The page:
A Honeyed Cup: Poetry, Pedagogy, and Ethos in the Book of Proverbs Open Access

Stewart, Anne Whitaker (2014)

Permanent URL: https://etd.library.emory.edu/concern/etds/hh63sw27b?locale=en


From its opening words, the book of Proverbs presents itself as a manual of instruction for the student to acquire the necessary discipline and virtues to follow the wise course. Because Proverbs often speaks in language of binary opposition (e.g., righteous/wicked, wise/foolish), many interpreters have described the book's vision of the moral world as relatively simplistic. Accordingly, shaping the student's character would seem a straightforward task of merely conveying the right course while warning of the dangers of the wrong course. However, the book imparts a much more complicated vision of the moral world than has often been assumed.

The moral world of Proverbs is closely related to the book's literary form. This project explores the strategies of character formation in Proverbs with particular attention to the function of Proverbs' poetry. Part I of the dissertation is a methodological framework for the study, examining the "character ethics approach" and the nature of poetry in Proverbs. Character ethics, in its various forms, has given great attention to the role of narrative in the formation of character, but Proverbs challenges this narrative orientation. Part II presents four different models of character formation: (1) rebuke, (2) motivation, (3) desire, and (4) imagination. These heuristic categories organize the diverse ways in which the book speaks about formation, uses certain rhetorical tools to enact formation within the student, and operates with implicit assumptions about the nature of learning and of human beings. Through its poetry, Proverbs presents a sophisticated understanding of the role of emotion, desire, and imagination in the formation of the moral self, thus suggesting that character formation requires educating all of the senses, not simply the cognitive faculties. While Proverbs often makes use of black-and-white binary opposition, it in fact schools the student to operate in a moral world of gray hue, a place in which he will be constantly barraged by competing choices and desires that require the mental acuity to make wise choices.

Table of Contents

1. Poetry, Pedagogy, and Ethos

1. The Poetry of Character and the Character of Poetry

2. Character, Knowledge, and the Moral Self

3. Overview of Chapters

Part I: Character and Poetry in Proverbs

2. The Question of Character Ethics

1. The Character Ethics Approach: Introduction and Background

1.1. Virtue Ethics

1.2. Narrative Ethics

1.3. Character Ethics

1.4. Summary

2. The Character Ethics Approach: Case Studies

2.1. M. Daniel Carroll R.

2.2. Carol A. Newsom

2.3. M. Patrick Graham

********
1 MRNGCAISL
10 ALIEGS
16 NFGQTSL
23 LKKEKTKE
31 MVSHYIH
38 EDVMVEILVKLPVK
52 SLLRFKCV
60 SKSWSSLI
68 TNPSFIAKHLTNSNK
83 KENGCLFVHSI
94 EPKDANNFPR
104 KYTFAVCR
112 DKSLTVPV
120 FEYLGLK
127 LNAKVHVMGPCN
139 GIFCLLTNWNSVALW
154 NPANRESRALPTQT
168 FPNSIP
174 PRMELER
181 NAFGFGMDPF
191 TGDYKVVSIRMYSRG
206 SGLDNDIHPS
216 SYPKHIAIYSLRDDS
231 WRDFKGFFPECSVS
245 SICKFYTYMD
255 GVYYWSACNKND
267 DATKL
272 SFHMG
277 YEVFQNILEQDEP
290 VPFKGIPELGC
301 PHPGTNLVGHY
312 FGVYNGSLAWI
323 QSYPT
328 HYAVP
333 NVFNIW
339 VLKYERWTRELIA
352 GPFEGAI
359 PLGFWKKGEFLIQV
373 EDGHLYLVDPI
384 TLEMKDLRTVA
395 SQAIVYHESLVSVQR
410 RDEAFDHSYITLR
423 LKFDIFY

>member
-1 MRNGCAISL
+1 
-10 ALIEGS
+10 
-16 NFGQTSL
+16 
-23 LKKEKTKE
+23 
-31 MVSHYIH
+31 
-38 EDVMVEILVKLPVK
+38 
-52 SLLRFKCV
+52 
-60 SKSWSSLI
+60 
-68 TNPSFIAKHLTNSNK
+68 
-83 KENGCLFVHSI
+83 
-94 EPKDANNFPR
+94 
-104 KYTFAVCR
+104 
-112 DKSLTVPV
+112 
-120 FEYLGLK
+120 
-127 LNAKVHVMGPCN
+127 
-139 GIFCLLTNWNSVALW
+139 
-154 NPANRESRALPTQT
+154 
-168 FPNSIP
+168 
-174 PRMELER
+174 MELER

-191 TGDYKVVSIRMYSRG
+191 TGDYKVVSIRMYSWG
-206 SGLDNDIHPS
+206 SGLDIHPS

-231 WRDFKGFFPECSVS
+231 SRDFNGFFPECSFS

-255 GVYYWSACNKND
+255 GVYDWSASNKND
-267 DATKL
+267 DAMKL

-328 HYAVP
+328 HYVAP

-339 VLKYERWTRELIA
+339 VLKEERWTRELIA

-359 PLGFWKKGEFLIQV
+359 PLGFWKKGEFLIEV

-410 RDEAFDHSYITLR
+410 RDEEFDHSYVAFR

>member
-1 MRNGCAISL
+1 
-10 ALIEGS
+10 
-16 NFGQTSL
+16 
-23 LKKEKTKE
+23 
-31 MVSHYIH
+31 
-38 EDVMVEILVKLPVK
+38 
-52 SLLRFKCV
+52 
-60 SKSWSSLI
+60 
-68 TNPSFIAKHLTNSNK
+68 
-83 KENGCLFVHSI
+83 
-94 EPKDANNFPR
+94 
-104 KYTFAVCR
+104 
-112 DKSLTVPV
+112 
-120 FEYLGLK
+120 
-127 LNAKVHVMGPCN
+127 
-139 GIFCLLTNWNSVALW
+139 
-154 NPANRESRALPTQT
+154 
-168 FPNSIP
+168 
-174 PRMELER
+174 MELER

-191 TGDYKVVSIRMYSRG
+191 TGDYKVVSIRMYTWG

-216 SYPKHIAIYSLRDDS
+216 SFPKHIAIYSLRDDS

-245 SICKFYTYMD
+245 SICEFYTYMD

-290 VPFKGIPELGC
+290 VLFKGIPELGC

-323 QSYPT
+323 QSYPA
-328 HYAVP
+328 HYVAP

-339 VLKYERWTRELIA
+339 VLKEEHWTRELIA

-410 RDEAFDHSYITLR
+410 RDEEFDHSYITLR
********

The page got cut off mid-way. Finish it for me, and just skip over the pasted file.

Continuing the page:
3. The Character Ethics Approach: Evaluation

4. Proverbs and the Character Ethics Approach

5. William P. Brown, Proverbs, and the Character Ethics Approach

6. Proverbs and the Character Ethics Approach: A Reevaluation

3. Form Criticism and the Way of Poetry in Proverbs

1. The Nature of Poetry in Proverbs 1-9

1.1. History of Form- and Literary-Critical Research

1.2. Proverbs and the Genre(s) of Biblical Hebrew Poetry

1.3. Proverbs and Didactic Poetry

1.4. Proverbs Beyond Didactic Poetry

1.5. Proverbs and the Genre(s) of Biblical Hebrew Poetry (again)

2. The Nature of Poetry in Proverbs 10-31

2.1. History of Form-Critical Research

2.2. Forms in Proverbs 10-31

2.2.1. Two-line saying

2.2.2. Better-than saying

2.2.3. Numerical saying

2.2.4. Beyond Two Lines: Other Forms in Proverbs

2.3. Poetic Features of Proverbs 10-31

2.3.1. Parallelism

2.3.2. Sound Play

2.3.3. Terseness and Vocabulary

2.3.4. Parataxis

2.3.5. Figurative Language

3. Conclusion: Proverbs and the Nature of Poetry

4. Poetry and Character Formation: Approach and Presenting Issues

Part II: Models of Character Formation in Proverbs

4. The Model of Rebuke

1. The Model of Rebuke

2. The Poetics of Rebuke

2.1. Proverbs 1:20-33

2.2. Rebuke in the Sayings

2.2.1. Proverbs 25:12

2.2.2. Proverbs 26:3, 11

3. The Model of Rebuke and the Moral Self

5. The Model of Motivation

1. The Model of Motivation

1.1. What is Motivation?

1.2. What is Moral Motivation?

1.3. Paradigms of Motivation in Proverbs

1.3.1. Wealth

1.3.2. Honor

1.3.3. Protection

1.3.4. Life

2. The Form of Motivation

2.1. Proverbs 10:1-7

2.2. Proverbs 3:1-12

2.3. Proverbs 3:13-18

3. The Model of Motivation and the Moral Self

4. Proverbs and Moral Motivation

6. The Model of Desire

1. The Ubiquity of Desire in Proverbs

2. Typologies of Desire

2.1. The Wicked, Fools, and Other Questionable Characters

2.2. The Righteous, the Wise, and Woman Wisdom

3. The (Poetic) Patterning of Desire

3.1. The Poetry of Desire in Proverbs 10-31

3.1.1. Proverbs 24:13-14

3.1.2. Proverbs 20:17

3.2. The Poetry of Desire in Proverbs 1-9

3.2.1. Proverbs 4:1-9

3.2.2. Proverbs 7:1-27

4. Desire and the Moral Self

4.1. Proverbs 8:1-21

4.2. Proverbs 8:32-36

7. The Model of Imagination

1. Proverbs and the Imagination

2. Cognitive Science, Ethics, and the Moral Imagination

3. Proverbs and Moral Prototypes

4. Metaphor and Moral Reasoning

4.1. Moral Accounting

4.2. Moral Strength

4.3. Moral Authority

4.4. Moral Nurturance

5. Imagining Alternatives

5.1. Proverbs 5

6. The Moral Imagination of Proverbs as Didactic Poetry

Part III: Conclusion

8. Proverbs and Character Ethics (A Reprise)

1. Narrative, Poetry, and Personhood

2. Proverbs and the Narrative Mode

3. The Moral Landscape of Israelite Wisdom


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